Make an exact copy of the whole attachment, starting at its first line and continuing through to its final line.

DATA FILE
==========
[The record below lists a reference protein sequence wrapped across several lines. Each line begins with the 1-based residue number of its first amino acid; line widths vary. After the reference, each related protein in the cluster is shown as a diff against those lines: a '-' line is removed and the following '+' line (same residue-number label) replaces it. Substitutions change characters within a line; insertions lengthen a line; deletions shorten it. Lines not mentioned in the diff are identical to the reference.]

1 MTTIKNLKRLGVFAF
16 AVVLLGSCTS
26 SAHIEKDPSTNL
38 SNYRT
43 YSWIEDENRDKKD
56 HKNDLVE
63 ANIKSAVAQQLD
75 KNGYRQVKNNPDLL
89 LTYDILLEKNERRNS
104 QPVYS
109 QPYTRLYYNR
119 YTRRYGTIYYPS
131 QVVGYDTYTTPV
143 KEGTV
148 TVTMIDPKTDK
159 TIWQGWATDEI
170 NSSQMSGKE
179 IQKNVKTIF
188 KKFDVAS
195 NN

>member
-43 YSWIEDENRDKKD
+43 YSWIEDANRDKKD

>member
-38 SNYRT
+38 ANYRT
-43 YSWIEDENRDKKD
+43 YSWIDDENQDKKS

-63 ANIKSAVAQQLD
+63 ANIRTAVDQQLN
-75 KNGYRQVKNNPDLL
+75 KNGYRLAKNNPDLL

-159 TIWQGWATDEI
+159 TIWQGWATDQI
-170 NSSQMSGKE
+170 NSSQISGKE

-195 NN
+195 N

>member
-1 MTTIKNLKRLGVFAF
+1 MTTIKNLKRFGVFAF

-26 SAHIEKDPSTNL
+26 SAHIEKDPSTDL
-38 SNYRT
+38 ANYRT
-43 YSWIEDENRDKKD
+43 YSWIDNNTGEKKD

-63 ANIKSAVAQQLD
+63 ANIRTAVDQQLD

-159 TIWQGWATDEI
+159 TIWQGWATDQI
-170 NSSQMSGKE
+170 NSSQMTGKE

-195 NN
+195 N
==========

[The record below lists a reference protein sequence wrapped across several lines. Each line begins with the 1-based residue number of its first amino acid; line widths vary. After the reference, each related protein in the cluster is shown as a diff against those lines: a '-' line is removed and the following '+' line (same residue-number label) replaces it. Substitutions change characters within a line; insertions lengthen a line; deletions shorten it. Lines not mentioned in the diff are identical to the reference.]

1 MTTIKNLKRLGVFAF
16 AVVLLGSCTS
26 SAHIEKDPSTNL
38 SNYRT
43 YSWIEDENRDKKD
56 HKNDLVE
63 ANIKSAVAQQLD
75 KNGYRQVKNNPDLL
89 LTYDILLEKNERRNS
104 QPVYS
109 QPYTRLYYNR
119 YTRRYGTIYYPS
131 QVVGYDTYTTPV
143 KEGTV
148 TVTMIDPKTDK
159 TIWQGWATDEI
170 NSSQMSGKE
179 IQKNVKTIF
188 KKFDVAS
195 NN

>member
-43 YSWIEDENRDKKD
+43 YSWIEDANRDKKD

>member
-38 SNYRT
+38 ANYRT
-43 YSWIEDENRDKKD
+43 YSWIDDENQDKKS

-63 ANIKSAVAQQLD
+63 ANIRTAVDQQLN
-75 KNGYRQVKNNPDLL
+75 KNGYRLAKNNPDLL

-159 TIWQGWATDEI
+159 TIWQGWATDQI
-170 NSSQMSGKE
+170 NSSQISGKE

-195 NN
+195 N

>member
-1 MTTIKNLKRLGVFAF
+1 MTTIKNLKRFGVFAF

-26 SAHIEKDPSTNL
+26 SAHIEKDPSTDL
-38 SNYRT
+38 ANYRT
-43 YSWIEDENRDKKD
+43 YSWIDNNTGEKKD

-63 ANIKSAVAQQLD
+63 ANIRTAVDQQLD

-159 TIWQGWATDEI
+159 TIWQGWATDQI
-170 NSSQMSGKE
+170 NSSQMTGKE

-195 NN
+195 N